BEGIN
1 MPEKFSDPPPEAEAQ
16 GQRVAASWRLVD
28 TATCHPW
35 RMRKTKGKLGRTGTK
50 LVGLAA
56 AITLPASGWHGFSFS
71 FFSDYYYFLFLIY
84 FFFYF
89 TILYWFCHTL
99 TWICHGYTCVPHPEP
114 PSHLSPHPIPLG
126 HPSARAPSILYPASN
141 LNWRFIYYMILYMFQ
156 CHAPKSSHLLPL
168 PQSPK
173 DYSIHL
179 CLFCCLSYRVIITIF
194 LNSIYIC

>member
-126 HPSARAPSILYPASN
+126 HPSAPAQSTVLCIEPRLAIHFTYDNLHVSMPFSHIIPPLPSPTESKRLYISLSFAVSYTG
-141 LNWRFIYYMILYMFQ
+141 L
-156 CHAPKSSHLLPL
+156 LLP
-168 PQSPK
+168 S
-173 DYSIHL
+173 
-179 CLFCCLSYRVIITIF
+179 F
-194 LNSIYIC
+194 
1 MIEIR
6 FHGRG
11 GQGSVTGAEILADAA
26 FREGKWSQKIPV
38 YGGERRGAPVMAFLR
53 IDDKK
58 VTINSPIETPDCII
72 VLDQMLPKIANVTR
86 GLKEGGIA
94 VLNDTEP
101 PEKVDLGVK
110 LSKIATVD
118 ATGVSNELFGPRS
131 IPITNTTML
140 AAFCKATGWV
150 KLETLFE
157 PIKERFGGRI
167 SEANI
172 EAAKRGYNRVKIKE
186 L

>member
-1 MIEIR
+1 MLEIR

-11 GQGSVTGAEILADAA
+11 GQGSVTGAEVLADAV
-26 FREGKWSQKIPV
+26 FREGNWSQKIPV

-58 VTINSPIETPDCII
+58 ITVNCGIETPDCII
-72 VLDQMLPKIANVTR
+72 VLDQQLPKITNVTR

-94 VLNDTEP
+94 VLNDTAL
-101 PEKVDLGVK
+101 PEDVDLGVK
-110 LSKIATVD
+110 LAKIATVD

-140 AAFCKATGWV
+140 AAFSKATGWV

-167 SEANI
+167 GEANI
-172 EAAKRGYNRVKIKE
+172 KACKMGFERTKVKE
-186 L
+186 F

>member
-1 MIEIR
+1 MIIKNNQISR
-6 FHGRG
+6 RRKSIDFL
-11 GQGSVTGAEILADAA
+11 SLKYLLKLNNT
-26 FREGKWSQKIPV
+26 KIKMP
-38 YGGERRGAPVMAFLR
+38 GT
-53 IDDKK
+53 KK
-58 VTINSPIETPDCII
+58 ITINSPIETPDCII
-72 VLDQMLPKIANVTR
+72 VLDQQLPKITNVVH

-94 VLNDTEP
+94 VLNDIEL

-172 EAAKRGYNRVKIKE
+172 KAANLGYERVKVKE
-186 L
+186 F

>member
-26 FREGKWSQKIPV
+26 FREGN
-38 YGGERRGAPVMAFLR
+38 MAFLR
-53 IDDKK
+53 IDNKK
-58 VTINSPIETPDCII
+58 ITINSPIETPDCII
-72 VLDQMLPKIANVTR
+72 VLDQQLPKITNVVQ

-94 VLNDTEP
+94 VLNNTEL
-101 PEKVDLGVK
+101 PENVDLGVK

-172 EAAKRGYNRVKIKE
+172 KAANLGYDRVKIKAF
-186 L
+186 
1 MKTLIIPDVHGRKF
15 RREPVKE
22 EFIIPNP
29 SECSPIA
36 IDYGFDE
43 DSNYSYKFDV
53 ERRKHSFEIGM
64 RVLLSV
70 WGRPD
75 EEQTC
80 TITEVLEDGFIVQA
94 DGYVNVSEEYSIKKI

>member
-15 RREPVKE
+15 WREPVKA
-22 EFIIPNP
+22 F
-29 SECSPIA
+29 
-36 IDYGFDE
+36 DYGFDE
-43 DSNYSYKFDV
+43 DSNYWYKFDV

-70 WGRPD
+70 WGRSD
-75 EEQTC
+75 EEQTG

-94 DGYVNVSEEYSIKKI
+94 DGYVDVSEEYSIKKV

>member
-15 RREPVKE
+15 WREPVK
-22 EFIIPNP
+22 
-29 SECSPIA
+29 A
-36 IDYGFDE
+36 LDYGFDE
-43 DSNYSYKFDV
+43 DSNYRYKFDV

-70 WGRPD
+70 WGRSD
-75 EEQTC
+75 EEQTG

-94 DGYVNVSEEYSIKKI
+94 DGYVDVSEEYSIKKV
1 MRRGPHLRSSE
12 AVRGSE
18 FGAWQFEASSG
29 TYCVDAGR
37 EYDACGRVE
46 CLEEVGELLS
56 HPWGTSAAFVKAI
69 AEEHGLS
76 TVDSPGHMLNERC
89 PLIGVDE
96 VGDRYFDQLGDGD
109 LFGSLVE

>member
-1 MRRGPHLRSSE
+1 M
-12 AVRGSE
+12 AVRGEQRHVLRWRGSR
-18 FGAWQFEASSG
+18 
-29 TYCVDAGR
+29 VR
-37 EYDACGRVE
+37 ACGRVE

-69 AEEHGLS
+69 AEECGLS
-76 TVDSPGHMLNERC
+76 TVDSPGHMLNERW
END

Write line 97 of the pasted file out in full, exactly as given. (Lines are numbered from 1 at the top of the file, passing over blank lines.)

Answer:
+94 VLNDIEL